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Laser vs. CNC


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I am seeing Laser machines being mentioned more frequently on MSW in the build logs.  Given some of their difficulties, I was wondering why I don't hear more about CNC.  They seem to require similar learning curves for software but the CNC seems easier to set up. doesn't have the char and angled cuts and the prices seem on par with the laser machines.

 

Just curious...

 

Richard

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Richard,

 

CNC is harder and more costly to set up is probably the biggest reasons.  I've not seen, but then I haven't looked in a couple of years, to see what's out there and if the prices dropped.  There is a Triton cross-section log where the guy doing it was using CNC.   He admitted it was noisy, dusty, and time-consuming to run as you just couldn't route the part in one pass.  He hasn't posted in awhile so I don't know if he gave up or had machine problems.

 

All things considered, I think it's the builders choice.  There's advantages and disadvantages to each.  The laser tech is improving and the prices do seem to be dropping.  The one machine I was interested in but was $3000+ including some accessories, is now at $2000+.  The software is different (not MoshiDraw) and the machine is a 50W.  How good is it?  I have no idea as I've not seen any reviews nor was I able to test on the machine I saw locally.

 

I'd suggest do some research.  Make a list of what's important and what's not important and go from there.  There's a lot of forums out there for both lasers and CNC.

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Hi Mark,

 

As you know I followed your trials and tribulations in getting your laser to where you could use it reliably. However, it seems to me that given all the set up required to cut parts, if it's realy much more suited to situations where you want to cut many copies of the same part, for example if you are manufacturing a kit. I know you've lamented your scroll saw skills, but is it really time effective to use as a day to day tool? I don't know the trade-offs but I am truly curious. I find the technology intriguing, but I would like to get a better idea about the trade-offs in time and materials when doing a "one off" build and need to create a unique part.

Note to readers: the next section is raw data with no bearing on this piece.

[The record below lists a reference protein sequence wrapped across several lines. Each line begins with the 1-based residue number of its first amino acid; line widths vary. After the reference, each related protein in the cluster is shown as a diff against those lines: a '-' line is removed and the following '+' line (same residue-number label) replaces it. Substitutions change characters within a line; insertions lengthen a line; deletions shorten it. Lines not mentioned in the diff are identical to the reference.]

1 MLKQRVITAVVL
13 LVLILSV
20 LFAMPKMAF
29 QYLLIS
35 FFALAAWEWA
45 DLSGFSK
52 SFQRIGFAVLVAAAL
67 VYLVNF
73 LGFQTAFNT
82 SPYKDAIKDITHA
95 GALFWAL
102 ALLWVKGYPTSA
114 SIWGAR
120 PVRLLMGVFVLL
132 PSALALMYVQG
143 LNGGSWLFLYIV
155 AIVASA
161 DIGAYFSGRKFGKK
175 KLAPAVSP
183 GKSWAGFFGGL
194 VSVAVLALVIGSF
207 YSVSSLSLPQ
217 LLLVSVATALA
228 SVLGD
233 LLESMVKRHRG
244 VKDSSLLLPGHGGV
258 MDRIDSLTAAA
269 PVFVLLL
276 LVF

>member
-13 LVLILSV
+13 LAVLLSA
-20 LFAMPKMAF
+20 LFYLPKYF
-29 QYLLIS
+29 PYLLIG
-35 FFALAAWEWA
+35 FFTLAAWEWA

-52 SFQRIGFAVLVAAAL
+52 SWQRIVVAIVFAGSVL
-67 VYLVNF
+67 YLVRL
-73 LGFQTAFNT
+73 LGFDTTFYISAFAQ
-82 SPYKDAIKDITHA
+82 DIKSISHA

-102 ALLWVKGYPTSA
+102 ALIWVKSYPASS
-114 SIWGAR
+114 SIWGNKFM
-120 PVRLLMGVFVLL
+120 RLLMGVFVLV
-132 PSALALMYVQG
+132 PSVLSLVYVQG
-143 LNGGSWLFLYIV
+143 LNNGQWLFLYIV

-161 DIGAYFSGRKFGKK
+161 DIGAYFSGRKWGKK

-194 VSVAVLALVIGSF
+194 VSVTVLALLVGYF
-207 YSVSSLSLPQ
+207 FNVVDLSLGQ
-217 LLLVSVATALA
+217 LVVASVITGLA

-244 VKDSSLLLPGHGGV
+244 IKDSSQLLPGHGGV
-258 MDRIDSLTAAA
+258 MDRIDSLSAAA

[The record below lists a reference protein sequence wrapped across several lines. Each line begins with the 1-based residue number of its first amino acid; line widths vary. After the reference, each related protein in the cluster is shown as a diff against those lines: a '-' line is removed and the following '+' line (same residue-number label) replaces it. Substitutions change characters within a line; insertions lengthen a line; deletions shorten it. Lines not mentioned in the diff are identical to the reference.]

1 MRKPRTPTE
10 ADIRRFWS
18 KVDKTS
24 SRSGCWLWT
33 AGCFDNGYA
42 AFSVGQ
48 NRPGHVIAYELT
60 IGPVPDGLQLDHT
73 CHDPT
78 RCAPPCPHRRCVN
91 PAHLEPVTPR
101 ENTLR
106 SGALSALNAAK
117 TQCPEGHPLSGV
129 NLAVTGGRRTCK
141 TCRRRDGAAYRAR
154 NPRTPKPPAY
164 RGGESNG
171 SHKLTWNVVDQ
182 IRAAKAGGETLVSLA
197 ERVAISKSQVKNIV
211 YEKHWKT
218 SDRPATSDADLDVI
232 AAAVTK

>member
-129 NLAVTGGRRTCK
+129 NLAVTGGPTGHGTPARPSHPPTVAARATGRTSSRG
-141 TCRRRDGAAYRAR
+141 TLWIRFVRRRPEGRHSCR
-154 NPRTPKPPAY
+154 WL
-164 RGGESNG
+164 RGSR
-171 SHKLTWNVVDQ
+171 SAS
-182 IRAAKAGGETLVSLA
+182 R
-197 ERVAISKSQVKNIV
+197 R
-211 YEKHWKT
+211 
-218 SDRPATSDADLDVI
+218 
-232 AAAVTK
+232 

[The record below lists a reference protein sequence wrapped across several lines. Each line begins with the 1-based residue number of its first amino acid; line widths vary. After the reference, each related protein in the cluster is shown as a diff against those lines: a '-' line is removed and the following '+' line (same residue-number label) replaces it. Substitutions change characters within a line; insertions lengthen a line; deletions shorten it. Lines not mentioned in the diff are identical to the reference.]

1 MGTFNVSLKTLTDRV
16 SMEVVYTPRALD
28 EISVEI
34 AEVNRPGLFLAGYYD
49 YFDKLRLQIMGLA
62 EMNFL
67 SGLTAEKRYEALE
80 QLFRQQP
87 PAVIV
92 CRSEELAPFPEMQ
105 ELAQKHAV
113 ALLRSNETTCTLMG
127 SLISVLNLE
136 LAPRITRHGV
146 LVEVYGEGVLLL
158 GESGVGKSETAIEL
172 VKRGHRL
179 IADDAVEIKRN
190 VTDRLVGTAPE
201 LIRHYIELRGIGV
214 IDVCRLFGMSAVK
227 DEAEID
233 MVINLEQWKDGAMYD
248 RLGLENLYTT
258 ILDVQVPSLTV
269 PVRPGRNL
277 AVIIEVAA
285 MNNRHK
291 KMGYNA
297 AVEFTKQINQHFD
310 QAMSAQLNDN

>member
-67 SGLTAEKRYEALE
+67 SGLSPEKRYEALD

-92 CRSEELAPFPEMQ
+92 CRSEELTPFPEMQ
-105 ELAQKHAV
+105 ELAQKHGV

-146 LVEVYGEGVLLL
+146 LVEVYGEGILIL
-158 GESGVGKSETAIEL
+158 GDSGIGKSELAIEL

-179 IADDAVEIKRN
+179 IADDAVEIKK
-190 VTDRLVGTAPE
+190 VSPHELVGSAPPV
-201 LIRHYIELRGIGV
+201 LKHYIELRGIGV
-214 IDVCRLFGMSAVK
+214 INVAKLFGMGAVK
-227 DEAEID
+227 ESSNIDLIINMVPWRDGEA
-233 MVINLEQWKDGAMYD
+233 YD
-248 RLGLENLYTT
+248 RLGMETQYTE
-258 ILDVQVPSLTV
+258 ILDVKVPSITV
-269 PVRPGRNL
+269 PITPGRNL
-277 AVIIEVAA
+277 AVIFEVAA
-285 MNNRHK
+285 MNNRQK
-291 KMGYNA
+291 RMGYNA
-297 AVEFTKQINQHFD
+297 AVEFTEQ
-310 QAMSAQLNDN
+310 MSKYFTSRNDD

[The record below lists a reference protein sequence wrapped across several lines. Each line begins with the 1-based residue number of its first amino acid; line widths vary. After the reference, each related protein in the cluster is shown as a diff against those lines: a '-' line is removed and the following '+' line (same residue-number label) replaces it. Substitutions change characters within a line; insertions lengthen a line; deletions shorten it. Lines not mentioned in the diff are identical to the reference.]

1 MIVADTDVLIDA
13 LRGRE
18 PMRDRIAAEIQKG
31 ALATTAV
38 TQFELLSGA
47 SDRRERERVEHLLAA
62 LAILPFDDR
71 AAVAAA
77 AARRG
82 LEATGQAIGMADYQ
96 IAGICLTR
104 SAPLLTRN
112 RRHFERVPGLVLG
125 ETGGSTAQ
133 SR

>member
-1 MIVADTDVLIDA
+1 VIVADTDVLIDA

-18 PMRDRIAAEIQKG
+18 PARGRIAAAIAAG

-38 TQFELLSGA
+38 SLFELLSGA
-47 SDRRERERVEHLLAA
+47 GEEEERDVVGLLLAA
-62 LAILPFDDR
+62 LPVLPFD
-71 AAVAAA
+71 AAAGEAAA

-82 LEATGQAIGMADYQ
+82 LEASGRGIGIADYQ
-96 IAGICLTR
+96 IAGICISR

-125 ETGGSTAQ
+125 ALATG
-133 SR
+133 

Best,

John

Edited by Landlocked123
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Good questions, John.  I'm not sure I have all or even any of the answers though. 

 

At this point, for me, it works.  I'm getting better parts than if I had used the scroll saw.  Is it effective use of time?  I don't have a one-size fits all answer.  It does take time and learning curve to get the drawings right for cutting.  Once they're done and after the learning curve for power and speed settings for various sizes and type of wood, it's quick.  Put the wood in position and hit "cut". 

 

There's a trade-off with any tool and moreso power tools.  Table saws need blade changes and setup time for the fence, etc.  A mill takes time to master and setup for each task.  A lathe also.  But these are tools that are now considered pretty much standard. 

 

The guy with the most knowledge who could answer that is Chuck since he has a lot more experience in this than I do.

 

I'm still on the learning curve.  I'm getting faster with the drawing tools, my speed and power settings are zeroing in on the best appearing cut.  Am I there yet? Nope, not yet.

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Thanks Mark,

 

One more question. Did you have much CAD experience before you started working with the laser? It seems to me that there would be a steep learning curve to using both for the first time.

 

Right now, I've finally finished making saw dust on my first kit. I should be way further along, but as my skills have improved, I'm constantly redoing old work. I should begin rigging any day now and will be looking for advice/help soon. After the schnooner I'm working on is done, I'm going to build the MS New Bedford Whaleboat ala the model by Greatgallions in the gallery. I'm going to the New Bedford Whaling Museum in a couple of weeks for a curator's tour. After that I'm going to build the MS Bluenose to learn planking and sails. Hopefully it will go pretty fast since I've already learned quite a bit about fishing schnooners in my current build. AND THEN......I'm going to attempt my first scratch build. Probably something like the Amistad or Eagle, but likely some sort of gaff rigged, top sail schnooner. Something sleek. So you see, I'm pretty far from needing the laser and CAD, but as you can see, I'm thinking pretty far down the road.

 

Best,

John

 

ps. I'm pretty much an out of control tool junky. Since I can't retire, I'm trying to take advantage of my last earning years by buying as many toys as possible!

Edited by Landlocked123
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John,

 

I've had minimal CAD exposure and only with AutoCAD.  I used to do a lot work back in my Engineering days in CorelDraw and CorelPaint but that was Verson 5 :blush:  They're now up to Version 13, I think which is called X7.  There's still a learning curve.

 

I think to be model shipbuilder it's required to be tool junky, isn't it?   :D  :D :D  I did a lot of that (buying) the last couple of years before I retired.   

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I am told that CNC is a process and can mean many things and indicate many different tools.

 

So I thought I should the item that led to my interest in this question.

 

post-4218-0-15058000-1437047039.jpg

 

It seems it can not only cut the pieces per outline but also carve the piece as 3d carvings.

 

 

Richard

Edited by rtropp
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